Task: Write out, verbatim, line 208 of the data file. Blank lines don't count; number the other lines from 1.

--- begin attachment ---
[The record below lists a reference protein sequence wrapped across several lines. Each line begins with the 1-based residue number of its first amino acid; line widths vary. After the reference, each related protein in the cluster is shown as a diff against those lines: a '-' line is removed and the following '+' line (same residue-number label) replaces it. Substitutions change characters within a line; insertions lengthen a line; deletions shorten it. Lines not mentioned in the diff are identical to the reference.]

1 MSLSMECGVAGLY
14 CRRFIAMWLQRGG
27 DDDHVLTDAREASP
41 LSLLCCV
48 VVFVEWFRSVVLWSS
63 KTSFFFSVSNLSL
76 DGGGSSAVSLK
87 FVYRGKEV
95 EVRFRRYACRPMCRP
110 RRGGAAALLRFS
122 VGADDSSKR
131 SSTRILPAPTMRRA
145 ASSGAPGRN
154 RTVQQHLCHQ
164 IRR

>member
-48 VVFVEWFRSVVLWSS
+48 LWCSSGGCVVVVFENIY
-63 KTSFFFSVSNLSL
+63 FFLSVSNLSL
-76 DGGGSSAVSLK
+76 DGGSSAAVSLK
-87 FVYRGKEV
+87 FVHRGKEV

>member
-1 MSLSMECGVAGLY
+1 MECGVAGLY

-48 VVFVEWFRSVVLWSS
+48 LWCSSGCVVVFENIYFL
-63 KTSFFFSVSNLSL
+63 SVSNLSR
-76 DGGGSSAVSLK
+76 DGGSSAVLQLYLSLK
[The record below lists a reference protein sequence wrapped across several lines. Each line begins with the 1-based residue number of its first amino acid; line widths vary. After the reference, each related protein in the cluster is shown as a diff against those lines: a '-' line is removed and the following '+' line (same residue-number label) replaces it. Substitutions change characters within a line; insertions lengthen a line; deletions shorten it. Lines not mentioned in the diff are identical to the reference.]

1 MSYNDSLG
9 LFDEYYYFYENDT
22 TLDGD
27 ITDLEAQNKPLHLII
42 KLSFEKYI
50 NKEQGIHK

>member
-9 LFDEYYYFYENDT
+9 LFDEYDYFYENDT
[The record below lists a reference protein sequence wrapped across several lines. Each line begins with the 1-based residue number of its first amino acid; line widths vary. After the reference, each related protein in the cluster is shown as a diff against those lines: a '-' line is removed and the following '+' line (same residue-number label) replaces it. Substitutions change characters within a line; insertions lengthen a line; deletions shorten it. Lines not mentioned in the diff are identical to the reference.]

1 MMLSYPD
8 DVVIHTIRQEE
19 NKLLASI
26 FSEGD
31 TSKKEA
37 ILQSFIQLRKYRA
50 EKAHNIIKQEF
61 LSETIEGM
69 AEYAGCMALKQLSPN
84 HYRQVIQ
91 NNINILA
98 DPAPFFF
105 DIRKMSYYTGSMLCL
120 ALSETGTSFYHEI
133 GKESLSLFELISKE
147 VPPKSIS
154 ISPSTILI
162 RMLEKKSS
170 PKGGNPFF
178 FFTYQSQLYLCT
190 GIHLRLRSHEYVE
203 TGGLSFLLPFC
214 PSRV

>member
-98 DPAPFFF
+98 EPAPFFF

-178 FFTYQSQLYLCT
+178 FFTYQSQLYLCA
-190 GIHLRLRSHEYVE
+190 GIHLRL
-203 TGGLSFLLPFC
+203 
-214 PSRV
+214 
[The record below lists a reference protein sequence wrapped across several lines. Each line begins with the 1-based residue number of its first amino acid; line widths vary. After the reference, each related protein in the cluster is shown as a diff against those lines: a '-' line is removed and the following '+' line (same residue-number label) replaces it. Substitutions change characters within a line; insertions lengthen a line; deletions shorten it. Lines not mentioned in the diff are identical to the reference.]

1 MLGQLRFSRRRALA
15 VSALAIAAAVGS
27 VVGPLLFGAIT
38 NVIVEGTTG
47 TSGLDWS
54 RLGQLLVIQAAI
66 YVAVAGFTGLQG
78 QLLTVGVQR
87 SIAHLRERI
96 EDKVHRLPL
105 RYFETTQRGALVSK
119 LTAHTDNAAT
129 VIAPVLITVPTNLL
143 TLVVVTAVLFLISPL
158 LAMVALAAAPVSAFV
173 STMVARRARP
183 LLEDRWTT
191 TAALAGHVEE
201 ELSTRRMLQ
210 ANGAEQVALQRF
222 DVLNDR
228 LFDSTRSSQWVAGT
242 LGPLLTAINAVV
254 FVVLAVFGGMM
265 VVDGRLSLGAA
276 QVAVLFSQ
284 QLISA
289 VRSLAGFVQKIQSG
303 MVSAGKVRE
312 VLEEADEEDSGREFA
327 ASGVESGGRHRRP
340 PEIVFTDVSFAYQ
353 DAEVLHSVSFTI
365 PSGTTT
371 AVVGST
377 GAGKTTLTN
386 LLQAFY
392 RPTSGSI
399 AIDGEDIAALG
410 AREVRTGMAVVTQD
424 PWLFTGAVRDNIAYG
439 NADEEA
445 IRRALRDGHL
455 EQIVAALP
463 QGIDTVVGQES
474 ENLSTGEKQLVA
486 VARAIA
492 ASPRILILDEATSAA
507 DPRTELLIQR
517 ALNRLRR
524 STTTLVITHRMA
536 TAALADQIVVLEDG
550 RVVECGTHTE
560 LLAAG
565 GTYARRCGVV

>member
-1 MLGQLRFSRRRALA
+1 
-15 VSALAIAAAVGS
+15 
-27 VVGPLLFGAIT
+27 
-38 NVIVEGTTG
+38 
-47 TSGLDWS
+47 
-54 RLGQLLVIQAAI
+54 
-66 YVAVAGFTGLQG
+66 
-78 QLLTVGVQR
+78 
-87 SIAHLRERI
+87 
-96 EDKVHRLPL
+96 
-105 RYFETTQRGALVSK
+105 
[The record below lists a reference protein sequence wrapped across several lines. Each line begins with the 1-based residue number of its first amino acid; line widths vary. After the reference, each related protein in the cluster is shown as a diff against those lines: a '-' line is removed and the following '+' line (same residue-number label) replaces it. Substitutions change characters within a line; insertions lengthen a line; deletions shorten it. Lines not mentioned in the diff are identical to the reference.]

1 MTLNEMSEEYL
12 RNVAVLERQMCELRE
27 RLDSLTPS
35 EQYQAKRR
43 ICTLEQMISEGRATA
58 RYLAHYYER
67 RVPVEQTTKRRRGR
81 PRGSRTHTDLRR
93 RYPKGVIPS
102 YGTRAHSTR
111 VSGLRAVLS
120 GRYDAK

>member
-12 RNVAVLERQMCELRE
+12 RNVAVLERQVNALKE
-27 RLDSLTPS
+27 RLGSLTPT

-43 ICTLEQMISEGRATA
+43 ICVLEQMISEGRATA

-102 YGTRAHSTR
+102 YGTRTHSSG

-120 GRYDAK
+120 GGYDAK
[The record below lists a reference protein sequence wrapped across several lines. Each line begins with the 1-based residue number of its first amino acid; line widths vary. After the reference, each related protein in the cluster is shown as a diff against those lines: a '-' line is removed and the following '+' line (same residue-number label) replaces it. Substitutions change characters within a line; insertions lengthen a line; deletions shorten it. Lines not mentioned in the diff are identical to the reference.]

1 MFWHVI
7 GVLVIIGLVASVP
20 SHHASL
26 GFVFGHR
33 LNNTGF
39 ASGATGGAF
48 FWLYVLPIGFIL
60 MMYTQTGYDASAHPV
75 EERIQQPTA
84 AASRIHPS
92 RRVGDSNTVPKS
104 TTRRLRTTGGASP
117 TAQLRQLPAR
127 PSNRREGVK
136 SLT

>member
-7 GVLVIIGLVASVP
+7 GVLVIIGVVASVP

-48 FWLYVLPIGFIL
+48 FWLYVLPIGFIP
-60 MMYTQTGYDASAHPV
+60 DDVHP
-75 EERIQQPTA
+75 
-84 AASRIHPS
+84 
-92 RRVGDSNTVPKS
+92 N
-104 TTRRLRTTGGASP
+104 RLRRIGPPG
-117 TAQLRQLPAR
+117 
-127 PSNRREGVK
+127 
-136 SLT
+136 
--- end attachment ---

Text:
-84 AASRIHPS